If we needed more trees, we would certainly choose potted trees in the 6 to 10-foot-tall range instead of fully-grown trees in the 20-foot-tall range. They seem to do a decent job more easily and cost-effectively than a full grown tree. Planting a tree that’s not much taller than you is a much more reasonable proposition than planting a tree that’s two stories high!

Further Reading: This article from Iowa State University’s Extension & Outreach Office describes the differences in growth rates of common landscape trees chosen by homeowners.

Ambrosia Apple tree for sale

Real Prices of Medium and Large Trees

Here are some websites that list their prices for trees that are at least 6 feet high already:

I’m assuming you’d like to buy a tree, but it is also possible just to move a tree from somewhere else to the desired location. We did this with a maple tree and it worked very well. Young maples cost about $100 in our area, and older maple trees can be over $500. Since we live close to a golf course that regularly moves lots of trees, it was much cheaper just to move one of the maples from our backyard to the front yard. The tree spade was cheaper than buying an established maple tree.

Tree spade machine planting trees in a backyard
Here is the tree spade from the golf course planting some evergreens along the back fence. Notice the little apple tree to the front-right of the truck? The same tree spade truck came back ten years later and moved that apple to the front yard.
Large tree just planted with tree spade in residential front yard
Here is the tree spade truck after transplanting the maple tree. This maple tree was about $100 to buy and was planted in the back yard. After ten years of growth, the tree spade moved it to the front yard. It’s still happy and healthy now, thirty years after original purchase from the nursery.

How Much Does it Cost to Plant a Large Tree

Some trees are just too big to be planted by homeowners. When buying fully grown trees that have large root balls or that tower in height over us humans, the nursery will inform you of the machinery requirements to have the tree planted. Trees that have to be planted professionally can start to get super expensive once the delivery and planting charges get added onto the price of the tree.

Really big trees are planted with a tree spade (see the photos above). A tree spade is like a giant conical shovel mounted on a heavy truck. Tree spades can generally be rented by the hour in most areas. They’re best used in open locations that are easy for the truck to maneuver in. Beware that heavy trucks can compact soil and cause ruts, so it’s best to do large tree installation before lawn installation if you can help it.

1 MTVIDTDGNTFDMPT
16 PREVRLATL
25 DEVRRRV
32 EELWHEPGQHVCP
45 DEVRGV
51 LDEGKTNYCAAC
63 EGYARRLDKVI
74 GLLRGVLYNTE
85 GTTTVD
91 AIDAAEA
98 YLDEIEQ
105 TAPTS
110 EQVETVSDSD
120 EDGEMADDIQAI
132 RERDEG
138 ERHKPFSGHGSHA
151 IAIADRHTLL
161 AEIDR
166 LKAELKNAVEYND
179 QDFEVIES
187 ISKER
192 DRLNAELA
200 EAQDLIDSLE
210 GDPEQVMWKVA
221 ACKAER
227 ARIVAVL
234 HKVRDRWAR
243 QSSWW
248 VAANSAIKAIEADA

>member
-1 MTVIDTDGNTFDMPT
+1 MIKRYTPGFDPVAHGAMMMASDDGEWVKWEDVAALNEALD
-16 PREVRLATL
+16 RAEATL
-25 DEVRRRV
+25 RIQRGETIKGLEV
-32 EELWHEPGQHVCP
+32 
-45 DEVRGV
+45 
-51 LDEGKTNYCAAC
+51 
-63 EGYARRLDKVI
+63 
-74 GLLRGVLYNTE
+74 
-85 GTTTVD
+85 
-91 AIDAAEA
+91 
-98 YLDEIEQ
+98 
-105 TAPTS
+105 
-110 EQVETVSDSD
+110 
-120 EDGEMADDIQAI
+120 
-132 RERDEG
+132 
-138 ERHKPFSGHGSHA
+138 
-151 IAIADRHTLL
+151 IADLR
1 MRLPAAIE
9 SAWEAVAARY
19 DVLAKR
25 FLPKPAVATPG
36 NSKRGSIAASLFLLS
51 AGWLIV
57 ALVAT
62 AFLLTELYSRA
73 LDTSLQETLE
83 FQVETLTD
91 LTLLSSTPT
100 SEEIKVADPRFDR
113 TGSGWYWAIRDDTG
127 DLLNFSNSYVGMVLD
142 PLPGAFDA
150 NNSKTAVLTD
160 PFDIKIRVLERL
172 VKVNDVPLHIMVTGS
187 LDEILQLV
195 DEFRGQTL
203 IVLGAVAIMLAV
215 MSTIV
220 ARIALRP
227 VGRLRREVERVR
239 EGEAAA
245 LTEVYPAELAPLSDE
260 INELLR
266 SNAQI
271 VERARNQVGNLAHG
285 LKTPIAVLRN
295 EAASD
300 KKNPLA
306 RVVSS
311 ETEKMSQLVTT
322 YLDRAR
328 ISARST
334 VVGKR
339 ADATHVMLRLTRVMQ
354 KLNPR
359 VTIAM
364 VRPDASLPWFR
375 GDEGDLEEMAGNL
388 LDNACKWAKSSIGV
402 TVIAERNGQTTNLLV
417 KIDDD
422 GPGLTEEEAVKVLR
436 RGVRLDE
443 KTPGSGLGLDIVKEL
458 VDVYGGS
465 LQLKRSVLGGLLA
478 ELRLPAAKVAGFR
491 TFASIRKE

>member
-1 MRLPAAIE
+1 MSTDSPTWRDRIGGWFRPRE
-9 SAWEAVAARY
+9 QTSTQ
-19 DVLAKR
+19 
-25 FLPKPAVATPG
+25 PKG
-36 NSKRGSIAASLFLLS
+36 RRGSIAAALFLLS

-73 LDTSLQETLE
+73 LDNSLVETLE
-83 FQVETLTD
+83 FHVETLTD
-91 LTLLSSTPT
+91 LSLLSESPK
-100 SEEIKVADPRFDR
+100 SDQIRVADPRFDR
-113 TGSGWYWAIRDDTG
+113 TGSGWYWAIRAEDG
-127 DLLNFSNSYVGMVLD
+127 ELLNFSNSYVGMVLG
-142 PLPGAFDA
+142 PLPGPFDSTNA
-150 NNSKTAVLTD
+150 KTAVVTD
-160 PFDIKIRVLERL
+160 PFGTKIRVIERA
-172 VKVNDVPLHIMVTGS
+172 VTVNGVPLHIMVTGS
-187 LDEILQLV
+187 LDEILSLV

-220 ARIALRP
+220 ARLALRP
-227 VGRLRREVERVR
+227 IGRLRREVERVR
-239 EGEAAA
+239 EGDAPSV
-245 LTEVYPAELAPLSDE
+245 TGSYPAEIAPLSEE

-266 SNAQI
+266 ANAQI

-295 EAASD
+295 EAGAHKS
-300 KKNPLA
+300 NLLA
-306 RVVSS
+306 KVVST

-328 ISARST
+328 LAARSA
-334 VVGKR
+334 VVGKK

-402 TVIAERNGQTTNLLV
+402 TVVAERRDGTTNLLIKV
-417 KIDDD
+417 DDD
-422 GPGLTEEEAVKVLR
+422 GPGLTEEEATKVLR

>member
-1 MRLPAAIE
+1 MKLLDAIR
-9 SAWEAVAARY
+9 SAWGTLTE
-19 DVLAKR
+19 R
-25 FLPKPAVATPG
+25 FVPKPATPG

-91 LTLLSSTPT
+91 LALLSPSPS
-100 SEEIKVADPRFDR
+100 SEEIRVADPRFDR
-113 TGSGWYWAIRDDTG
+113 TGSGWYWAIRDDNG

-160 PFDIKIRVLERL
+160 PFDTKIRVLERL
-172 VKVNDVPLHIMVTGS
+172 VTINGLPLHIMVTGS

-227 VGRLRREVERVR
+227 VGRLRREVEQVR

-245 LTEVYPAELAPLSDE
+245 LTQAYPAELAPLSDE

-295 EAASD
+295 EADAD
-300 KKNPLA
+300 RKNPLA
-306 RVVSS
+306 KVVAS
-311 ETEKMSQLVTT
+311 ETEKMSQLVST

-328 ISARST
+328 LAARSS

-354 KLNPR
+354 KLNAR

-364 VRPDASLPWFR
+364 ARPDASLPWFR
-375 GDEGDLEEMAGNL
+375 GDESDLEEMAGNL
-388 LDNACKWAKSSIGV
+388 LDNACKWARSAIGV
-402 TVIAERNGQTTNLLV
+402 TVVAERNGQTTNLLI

You’ll likely be charged an hourly rate for the equipment that’s needed, as well as hourly rates for all the landscape crew members that are needed. This can get expensive! Get ready to pay at least a few hundred dollars.

Moving a large tree with a tree spade truck

Let’s consider a hypothetical example. Say you’ve decided to go with a 15 foot tree, delivered by the nursery and planted with their tree spade. The tree could cost $500, the tree truck rental could cost $500, and the crew could charge $500. That’s a $1500 tree. These numbers aren’t unreasonable in many markets. Make sure you know what you’re getting yourself into when paying to plant a large tree!

Some landscapers will tell you exactly what it’s going to cost before the project happens, but this has not been our experience. Get a written quote of what they plan to do and what they estimate it will cost. Landscapers advertise that they “guarantee” the plant will live if they are the ones that do the planting, but many nurseries will also do this for DIY homeowners for at least one year.

Most potted trees are happy to be planted by homeowners! Just ask for instructions at the nursery. In general, dig a wide hole that’s only as deep as the soil in the pot. Don’t add anything fancy and backfill the tree with the same soil. However the tree is planted, water it frequently for the first couple years.

Mary Jane

Mary Jane is a home gardener who loves creating healthy, welcoming spaces (indoors and out!) - About Mary Jane (https://www.homefortheharvest.com/authors/about-mary-jane-duford/)